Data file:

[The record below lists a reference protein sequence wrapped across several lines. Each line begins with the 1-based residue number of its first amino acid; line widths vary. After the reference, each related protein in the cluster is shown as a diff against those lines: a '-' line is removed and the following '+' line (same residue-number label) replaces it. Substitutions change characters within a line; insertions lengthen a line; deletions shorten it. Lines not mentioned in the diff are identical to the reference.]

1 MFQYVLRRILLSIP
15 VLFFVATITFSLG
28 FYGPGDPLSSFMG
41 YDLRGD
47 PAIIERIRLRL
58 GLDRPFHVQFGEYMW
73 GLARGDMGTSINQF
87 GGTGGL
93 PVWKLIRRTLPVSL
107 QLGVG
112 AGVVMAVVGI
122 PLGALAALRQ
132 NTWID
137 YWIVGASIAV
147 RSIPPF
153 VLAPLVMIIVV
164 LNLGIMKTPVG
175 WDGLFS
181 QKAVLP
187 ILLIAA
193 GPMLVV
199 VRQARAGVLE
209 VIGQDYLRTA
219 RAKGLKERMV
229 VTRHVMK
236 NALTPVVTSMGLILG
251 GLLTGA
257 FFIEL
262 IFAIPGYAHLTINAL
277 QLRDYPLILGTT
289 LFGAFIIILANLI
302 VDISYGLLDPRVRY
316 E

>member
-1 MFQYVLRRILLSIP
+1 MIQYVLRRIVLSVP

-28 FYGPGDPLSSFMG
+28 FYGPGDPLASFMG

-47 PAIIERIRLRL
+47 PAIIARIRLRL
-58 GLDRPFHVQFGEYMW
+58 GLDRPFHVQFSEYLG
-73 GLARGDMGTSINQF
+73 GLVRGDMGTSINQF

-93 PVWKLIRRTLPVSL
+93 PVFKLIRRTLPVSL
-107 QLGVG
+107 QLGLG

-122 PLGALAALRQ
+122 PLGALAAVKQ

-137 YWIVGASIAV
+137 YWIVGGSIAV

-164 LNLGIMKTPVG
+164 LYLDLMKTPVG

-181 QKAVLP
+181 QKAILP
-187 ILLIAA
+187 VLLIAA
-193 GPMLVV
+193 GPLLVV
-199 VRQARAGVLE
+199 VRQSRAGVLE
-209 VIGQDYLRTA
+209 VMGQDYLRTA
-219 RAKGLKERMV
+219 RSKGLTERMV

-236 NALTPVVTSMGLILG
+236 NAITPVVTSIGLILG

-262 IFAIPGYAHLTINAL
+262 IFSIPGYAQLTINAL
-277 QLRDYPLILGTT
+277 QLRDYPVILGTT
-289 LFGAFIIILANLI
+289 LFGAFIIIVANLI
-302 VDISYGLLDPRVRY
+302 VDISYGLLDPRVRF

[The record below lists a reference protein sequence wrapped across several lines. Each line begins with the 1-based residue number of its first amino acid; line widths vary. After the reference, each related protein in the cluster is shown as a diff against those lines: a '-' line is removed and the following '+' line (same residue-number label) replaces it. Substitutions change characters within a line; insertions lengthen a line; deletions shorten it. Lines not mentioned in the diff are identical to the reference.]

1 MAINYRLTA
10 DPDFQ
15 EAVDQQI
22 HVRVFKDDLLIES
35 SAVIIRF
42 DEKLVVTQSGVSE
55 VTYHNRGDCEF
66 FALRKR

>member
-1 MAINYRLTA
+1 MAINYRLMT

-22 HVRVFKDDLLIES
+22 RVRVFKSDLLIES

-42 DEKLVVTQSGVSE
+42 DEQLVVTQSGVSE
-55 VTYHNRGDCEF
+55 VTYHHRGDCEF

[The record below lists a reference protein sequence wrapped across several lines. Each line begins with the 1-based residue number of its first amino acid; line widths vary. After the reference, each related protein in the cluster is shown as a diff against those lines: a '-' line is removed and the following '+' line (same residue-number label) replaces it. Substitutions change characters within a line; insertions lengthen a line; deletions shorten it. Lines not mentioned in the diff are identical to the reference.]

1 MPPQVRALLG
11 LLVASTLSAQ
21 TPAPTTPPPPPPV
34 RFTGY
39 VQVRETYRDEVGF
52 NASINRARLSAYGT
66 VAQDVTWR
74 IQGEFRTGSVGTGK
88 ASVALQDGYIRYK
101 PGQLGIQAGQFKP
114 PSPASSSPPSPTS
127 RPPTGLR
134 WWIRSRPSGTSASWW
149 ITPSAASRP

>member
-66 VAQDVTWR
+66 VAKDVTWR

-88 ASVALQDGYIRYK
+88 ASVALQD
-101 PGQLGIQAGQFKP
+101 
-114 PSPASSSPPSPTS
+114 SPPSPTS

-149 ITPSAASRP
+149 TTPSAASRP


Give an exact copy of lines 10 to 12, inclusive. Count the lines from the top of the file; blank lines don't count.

93 PVWKLIRRTLPVSL
107 QLGVG
112 AGVVMAVVGI